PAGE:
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The Sad Decline of The Sporting News
2007-02-26 17:11
by Scott Long
Notes:
Scott Long is now blogging at NSFWsports.com.
Will Carroll can still be found at Baseball Prospectus.

Before the internet provided us the opportunity to just click to a team's local beat writer and even before USA Today came along giving a little bit of info on each team on a daily basis, the place most baseball junkies went to have their fix satiated was The Sporting News. Until USA Today came along, one of the most important features to the sabermetrically-inclined was the listing of box scores for every game played the week before. While The Sporting News covered football and basketball, its main focus was baseball.

I have subscribed to the magazine now for 30 years and I can remember the excitement I would have looking into my mailbox on Friday, looking forward to reading what the new issue would offer. I used to get them all, Sports Illustrated, Sport, and Inside Sports, but The Sporting News was my favorite because it focused so strongly on Major League Baseball.

Of course, with the advent of ESPN, USA Today, and especially the internet, The Sporting News was going to have to change its formula to service its readers. By hiring top-notch writers like Mike DeCourcy (college basketball), Tom Dienhart (college football), and Dan Pompeii (NFL) to cover each sport, The Sporting News gives an excellent overview of these respective sports.

The best baseball writer at breaking big stories about the game over the past 5 years has been Ken Rosenthal. Rosenthal was a must-read at The Sporting News and kept much of the magazine's reputation as a major source for baseball information intact. Last year, Rosenthal left TSN for Fox Sports. I'm sure that the money he was offered to do a mix of TV, radio, and website reporting for Fox made it impossible for The Sporting News to compete, but they needed to bring in someone who could be on the level of a DeCourcy or a Pompeii.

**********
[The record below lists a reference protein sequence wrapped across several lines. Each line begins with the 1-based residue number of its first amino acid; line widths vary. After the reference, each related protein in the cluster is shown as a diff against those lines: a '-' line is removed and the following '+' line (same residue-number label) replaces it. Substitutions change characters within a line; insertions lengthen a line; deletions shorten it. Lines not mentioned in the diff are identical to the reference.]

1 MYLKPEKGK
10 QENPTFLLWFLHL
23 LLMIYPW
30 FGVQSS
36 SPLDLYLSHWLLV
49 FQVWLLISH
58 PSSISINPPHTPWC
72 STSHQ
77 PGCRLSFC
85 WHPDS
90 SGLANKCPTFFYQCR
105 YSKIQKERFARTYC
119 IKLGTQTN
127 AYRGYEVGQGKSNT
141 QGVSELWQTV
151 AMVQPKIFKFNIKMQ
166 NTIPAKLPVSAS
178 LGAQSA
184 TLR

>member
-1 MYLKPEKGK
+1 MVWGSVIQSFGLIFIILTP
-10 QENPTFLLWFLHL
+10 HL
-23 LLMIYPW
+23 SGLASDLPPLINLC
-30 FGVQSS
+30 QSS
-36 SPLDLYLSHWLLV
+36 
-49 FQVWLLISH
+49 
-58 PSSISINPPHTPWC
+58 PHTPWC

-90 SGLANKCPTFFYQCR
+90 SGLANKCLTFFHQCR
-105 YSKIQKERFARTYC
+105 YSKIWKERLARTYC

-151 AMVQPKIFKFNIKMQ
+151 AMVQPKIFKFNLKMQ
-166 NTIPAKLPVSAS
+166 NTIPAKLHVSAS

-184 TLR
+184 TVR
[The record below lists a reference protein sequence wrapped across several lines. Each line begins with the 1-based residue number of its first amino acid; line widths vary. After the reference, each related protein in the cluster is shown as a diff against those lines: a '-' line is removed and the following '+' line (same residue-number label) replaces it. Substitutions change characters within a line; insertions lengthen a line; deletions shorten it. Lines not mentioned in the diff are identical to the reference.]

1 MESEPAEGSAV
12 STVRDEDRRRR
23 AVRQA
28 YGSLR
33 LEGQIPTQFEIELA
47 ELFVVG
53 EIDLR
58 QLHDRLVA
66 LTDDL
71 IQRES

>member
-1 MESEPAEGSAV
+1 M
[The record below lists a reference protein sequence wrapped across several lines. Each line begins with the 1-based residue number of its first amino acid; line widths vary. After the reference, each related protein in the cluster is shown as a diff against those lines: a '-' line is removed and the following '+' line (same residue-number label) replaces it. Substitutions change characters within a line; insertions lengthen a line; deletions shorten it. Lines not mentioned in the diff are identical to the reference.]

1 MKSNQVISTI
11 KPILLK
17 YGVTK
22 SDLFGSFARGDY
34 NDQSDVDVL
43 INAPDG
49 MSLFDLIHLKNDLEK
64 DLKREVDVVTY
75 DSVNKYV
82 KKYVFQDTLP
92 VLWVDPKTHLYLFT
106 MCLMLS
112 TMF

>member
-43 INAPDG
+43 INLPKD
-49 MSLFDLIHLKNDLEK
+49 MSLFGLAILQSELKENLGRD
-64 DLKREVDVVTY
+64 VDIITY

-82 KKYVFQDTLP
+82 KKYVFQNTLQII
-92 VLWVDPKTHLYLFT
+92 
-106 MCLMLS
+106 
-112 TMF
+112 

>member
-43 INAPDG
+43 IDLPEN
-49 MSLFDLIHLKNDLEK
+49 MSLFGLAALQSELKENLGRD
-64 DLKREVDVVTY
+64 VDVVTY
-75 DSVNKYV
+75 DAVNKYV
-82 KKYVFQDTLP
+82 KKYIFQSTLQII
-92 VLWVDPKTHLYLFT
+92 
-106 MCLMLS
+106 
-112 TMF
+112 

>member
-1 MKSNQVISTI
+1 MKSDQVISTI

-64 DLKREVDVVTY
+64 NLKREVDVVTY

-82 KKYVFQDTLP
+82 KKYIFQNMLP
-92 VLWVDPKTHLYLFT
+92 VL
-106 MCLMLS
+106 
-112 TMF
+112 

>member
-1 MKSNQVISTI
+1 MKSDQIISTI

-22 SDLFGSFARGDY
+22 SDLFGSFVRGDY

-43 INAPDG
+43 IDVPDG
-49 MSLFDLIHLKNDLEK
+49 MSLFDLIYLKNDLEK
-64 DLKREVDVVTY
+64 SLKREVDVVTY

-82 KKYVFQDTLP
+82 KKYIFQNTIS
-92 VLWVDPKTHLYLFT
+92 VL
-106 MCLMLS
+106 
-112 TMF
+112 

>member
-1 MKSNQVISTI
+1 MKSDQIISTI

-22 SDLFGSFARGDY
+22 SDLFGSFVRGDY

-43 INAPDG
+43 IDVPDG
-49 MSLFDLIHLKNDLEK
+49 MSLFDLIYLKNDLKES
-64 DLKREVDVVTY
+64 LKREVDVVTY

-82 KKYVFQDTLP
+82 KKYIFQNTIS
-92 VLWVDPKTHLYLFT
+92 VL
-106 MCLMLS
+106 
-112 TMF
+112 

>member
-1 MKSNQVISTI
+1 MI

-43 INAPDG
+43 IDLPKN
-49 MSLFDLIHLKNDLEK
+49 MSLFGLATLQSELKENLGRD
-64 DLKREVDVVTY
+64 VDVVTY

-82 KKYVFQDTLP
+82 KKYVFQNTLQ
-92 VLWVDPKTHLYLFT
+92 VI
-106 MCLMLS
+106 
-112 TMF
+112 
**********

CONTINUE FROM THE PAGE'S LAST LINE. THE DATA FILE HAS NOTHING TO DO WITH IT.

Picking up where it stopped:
I'm not here to slam Rosenthal's replacement, but The Sporting News needs to at least supplement him with another writer. If they wanted to get some increased interest at their website, they would hire someone like Joe Sheehan, who does such a great job of covering the game at Baseball Prospectus. Just by hiring one of the good baseball columnists at one of the major dailies would at least help. With Foxsports.com having Rosenthal and Sports Illustrated with a bevy of good baseball writers led by Tom Verducci, The Sporting News has become a baseball afterthought.

The Sporting News is still something I read in depth every week, because of the great writers who I have mentioned above. Sadly though, I only give a cursory glance to TSN's baseball coverage, as I go to other places for that. I'm sure it has left Alfred Spink rolling in his grave.

Comments
2007-02-26 18:11:16
1.   Bob Timmermann
TSN is also not publishing its annual baseball guide this year or its annual record book.

I think they will both be online publications.

2007-02-26 18:58:55
2.   Scott Long
The Baseball Register and all of TSN's other annual baseball publications lost interest for me when Bill James' Abstract started being sold in book stores. When STATS joined in with its statistical guides, I really wondered who was actually buying the TSN baseball annuals.
2007-02-26 18:59:30
3.   Vishal
for whatever reason my school seems to subscribe to the sporting news, and so there are copies lying about in the academic village (a grad student study lounge). the other day i picked up the most recent one with the baseball preview and found it completely lacking in substantive information. i felt like i knew more than the writers, and i don't really know all that much.
2007-02-26 19:19:32
4.   dianagramr